LACMA as Musical Instrument

September 22, 2010
Buildings, of course, have acoustic properties. But what about acoustic potential?

Musician and recent high school graduate Ben Meyers has carved himself a niche by using buildings and their various surfaces and surroundings as musical elements. His most recent performance: a song performed with his mallets and drumsticks on Renzo Piano’s new Resnick Pavilion at LACMA, which opens to the public early next month. A video of the piece, called Playing LACMA, was commissioned by the museum. “No one takes a second during the day and thinks of all the sounds that can be coming from their surroundings. Things that just seem so lifeless and things that you’re around every day,” Meyers said.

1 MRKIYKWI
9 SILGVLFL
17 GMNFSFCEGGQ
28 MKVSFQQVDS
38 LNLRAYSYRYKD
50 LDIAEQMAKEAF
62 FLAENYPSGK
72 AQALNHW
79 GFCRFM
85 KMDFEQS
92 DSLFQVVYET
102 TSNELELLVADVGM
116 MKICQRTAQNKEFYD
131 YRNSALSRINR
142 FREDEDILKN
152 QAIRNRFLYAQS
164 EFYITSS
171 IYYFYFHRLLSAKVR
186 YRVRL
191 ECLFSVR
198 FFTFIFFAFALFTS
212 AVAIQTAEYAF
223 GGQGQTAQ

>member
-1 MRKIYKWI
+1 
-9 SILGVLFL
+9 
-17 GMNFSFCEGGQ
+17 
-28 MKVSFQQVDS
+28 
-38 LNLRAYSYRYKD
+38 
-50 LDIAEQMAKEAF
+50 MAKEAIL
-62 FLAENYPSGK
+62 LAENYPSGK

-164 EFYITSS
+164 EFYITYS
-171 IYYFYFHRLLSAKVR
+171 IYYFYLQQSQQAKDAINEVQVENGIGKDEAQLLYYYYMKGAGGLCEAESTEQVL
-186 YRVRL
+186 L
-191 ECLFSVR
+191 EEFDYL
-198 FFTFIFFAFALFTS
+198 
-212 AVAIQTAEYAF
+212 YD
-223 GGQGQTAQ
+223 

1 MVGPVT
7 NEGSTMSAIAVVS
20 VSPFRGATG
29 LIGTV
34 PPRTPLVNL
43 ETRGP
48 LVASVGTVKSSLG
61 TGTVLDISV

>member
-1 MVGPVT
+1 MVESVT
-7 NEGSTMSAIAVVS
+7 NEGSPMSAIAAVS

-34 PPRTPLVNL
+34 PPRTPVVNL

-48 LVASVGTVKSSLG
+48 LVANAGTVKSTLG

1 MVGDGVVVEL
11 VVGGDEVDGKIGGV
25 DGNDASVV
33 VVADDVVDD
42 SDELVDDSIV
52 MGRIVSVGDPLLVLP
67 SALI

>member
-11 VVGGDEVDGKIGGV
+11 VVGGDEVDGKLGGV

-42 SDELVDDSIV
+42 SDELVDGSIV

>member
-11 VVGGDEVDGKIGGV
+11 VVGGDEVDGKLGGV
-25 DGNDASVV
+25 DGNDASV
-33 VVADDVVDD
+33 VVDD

The sounds he found at the Resnick include melodic tones from travertine tiles on the wall, booming lows from the building’s oversized metal ventilation structures, and some surprisingly hollow sounds from various palm trees on site. With about 11 or 12 tracks of audio and video recorded on site, Meyers pulled everything together into the two-and-a-half minute video.